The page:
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I need to ask something about htaccess redirection. I know there are lots of questions about htaccess, rewrite and pretty profile urls, but I've never found real answer of my question and I hope I can find with your help.

That pretty url rules as you know would work like changing "mydomain.com/profile.php?username=myuser" to "mydomain.com/myuser".

But let's say I have a rewrite rule for my login url : www.mydomain.com/login

That means if user try to have exact same username as "login" how could you handle that possible confliction on rewrite?

actually possible solution might be minimum character limitation like minimum 6 chars, but it's not looking elegant since you loose your option to use more than 6 chars like "/resetpassword".

Probably a "banned words" kind of array control would be a solution when user picks a username but then you need to foresee all kind of possibilities which shouldn't be used.

Many of giant websites use this rewrite methods. Particularly Facebook uses "/username" kind of rule for pages and users in the same time.

Anyway, if someone has what is the magic behind that kind of url redirection/rewrite rules please help me out on this :)


P.S. : I know there is another solution like "/user/username" but nowadays pointing directly to the base url and shortening full url is getting more and more popular, and I just need to understand possibilities on that.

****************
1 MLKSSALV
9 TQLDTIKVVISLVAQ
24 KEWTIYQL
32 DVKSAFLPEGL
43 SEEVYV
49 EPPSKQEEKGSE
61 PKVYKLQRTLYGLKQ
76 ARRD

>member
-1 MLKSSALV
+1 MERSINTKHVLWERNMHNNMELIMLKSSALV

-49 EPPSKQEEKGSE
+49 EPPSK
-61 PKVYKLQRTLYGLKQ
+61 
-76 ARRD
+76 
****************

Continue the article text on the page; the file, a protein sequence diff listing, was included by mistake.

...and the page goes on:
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2 Answers 2

up vote 1 down vote accepted

Why not just have a login sub directory in the root of your site that contains the relevant files for logging a user in? That way, the rewrite rules in your htaccess file only have to deal with the whole user redirect stuff.

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I'm using laravel php framework, that means sub directories wouldn't be an answer (by the way it's my mistake with saying that htaccess). but it's pretty cool approach actually. maybe I need to use as route "/user/login" instead of "/login". that makes perfect sense :) thanks for the idea –  Matt Dagger Sep 13 '12 at 23:18

What you're looking for is something called "routes". They're typically implemented by MVC frameworks like Zend Framework, CakePHP of Symfony.

What they essentially do is forwarding every request to some index.php which in turn figures out from $_SERVER['REQUEST_URI'] which PHP files should handle the request.

I wouldn't recommend putting rewrite rules into your .htaccess file by PHP. Instead, try getting into PHP frameworks. They do the hard lifting for you.

Personally, I use Zend Framework. But I wouldn't recommend the new version 2 to beginners. Try ZF1. It's actually pretty easy to get into.

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Actually I just started to use Laravel framework which has pretty awesome features. And actually routes is now what I'm dealing with. and I'm using filters before routes in order to check if there is a username as get uri, so if it's successful it shows profile. But like I said, if there is a user which has username as "login", my /login name will be ignored or other case user profile will be ignored. That's what makes me think about that actually –  Matt Dagger Sep 13 '12 at 23:13

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